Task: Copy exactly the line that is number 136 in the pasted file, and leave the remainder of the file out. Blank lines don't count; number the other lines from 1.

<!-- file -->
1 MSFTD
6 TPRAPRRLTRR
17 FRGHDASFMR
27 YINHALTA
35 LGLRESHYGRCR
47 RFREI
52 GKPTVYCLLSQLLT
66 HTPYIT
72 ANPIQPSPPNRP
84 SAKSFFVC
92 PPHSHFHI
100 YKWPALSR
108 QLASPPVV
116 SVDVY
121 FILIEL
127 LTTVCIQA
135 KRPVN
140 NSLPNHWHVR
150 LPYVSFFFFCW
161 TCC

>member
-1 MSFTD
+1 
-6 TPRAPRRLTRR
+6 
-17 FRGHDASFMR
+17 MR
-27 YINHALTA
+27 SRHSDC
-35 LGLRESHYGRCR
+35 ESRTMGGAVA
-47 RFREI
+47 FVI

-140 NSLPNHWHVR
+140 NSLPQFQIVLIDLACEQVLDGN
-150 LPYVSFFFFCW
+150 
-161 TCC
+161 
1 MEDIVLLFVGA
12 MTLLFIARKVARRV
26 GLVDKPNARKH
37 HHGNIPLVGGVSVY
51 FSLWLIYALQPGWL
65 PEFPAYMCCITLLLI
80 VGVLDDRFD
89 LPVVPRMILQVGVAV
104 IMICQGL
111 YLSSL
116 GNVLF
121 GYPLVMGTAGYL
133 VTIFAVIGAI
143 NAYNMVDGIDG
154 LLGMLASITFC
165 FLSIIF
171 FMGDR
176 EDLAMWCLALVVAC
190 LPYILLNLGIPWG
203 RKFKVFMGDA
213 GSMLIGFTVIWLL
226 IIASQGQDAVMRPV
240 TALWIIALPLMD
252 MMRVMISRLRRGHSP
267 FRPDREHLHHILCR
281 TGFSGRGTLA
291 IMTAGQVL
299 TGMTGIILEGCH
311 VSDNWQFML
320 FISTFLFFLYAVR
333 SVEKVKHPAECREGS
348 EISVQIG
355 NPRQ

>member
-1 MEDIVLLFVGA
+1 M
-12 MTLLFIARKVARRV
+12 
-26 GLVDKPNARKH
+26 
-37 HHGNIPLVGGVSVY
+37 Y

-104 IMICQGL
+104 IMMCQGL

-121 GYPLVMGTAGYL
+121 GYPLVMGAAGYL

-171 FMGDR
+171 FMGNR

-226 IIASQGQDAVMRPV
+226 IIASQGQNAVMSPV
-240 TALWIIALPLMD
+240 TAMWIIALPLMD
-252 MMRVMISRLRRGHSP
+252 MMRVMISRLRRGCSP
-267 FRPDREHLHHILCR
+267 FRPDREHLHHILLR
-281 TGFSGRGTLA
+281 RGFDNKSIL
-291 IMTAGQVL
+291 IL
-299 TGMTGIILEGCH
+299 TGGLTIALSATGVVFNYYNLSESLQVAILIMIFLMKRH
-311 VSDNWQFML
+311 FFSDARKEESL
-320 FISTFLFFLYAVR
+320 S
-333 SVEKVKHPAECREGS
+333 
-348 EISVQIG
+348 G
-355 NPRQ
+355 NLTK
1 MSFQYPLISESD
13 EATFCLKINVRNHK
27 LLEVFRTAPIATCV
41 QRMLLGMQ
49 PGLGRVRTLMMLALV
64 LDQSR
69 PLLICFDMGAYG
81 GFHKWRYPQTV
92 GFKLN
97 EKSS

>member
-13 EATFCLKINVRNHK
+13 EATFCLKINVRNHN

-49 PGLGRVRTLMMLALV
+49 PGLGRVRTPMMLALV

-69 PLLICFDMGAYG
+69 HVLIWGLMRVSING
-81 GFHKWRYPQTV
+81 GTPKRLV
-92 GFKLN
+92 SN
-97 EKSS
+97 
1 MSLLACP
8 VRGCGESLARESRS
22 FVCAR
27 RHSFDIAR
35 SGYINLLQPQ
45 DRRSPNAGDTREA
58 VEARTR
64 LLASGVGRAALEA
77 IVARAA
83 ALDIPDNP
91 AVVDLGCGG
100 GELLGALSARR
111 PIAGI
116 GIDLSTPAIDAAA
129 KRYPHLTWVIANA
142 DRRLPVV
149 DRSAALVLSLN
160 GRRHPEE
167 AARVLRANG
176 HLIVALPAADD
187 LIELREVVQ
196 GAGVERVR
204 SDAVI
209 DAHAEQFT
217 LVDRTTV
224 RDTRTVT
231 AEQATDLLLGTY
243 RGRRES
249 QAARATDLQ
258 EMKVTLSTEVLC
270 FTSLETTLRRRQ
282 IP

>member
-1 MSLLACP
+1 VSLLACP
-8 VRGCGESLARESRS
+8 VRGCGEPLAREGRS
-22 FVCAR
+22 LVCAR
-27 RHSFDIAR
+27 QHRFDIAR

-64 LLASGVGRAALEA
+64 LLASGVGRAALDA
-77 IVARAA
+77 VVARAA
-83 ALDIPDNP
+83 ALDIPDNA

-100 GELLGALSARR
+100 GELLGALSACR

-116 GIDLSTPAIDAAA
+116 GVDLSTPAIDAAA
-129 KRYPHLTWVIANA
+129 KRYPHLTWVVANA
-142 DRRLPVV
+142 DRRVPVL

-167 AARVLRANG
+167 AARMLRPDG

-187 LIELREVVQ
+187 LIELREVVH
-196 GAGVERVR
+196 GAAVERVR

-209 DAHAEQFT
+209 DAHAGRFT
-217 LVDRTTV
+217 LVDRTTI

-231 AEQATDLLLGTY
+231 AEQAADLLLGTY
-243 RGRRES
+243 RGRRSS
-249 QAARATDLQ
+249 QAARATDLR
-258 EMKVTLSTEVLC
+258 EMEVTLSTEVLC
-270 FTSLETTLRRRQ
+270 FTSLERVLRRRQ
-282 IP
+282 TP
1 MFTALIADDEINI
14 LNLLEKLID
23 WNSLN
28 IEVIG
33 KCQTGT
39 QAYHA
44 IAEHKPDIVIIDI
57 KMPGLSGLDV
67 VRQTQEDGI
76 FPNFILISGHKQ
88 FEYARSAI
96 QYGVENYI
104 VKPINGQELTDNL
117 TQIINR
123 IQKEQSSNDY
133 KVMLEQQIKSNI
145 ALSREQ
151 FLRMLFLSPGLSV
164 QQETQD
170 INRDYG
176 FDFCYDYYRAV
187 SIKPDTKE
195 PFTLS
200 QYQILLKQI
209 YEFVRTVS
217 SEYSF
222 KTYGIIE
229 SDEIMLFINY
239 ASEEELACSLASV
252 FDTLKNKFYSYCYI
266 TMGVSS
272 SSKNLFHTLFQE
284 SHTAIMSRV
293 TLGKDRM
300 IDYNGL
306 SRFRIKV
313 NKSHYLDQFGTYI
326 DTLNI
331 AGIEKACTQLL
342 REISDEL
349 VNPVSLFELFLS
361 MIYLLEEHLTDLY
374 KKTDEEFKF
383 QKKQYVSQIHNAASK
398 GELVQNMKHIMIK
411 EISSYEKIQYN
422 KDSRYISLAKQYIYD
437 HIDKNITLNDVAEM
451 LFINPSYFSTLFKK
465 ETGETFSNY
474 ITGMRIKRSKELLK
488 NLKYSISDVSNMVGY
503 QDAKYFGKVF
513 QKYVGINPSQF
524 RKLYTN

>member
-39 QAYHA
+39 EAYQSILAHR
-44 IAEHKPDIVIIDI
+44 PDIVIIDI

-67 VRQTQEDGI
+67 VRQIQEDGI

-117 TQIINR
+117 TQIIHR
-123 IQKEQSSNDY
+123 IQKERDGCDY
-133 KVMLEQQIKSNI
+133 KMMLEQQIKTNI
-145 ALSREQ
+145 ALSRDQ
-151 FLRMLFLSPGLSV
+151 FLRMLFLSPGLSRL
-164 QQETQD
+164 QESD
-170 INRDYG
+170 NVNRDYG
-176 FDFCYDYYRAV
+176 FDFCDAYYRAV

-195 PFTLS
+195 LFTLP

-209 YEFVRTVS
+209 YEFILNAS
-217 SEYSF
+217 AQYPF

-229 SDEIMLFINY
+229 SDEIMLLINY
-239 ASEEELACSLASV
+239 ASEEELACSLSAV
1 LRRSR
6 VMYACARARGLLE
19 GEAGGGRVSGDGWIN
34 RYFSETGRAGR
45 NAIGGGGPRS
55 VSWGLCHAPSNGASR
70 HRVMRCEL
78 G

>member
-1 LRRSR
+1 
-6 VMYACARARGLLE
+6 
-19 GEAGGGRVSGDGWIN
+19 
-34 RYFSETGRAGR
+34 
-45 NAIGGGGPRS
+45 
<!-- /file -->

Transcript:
8 VRGCGESLARESRS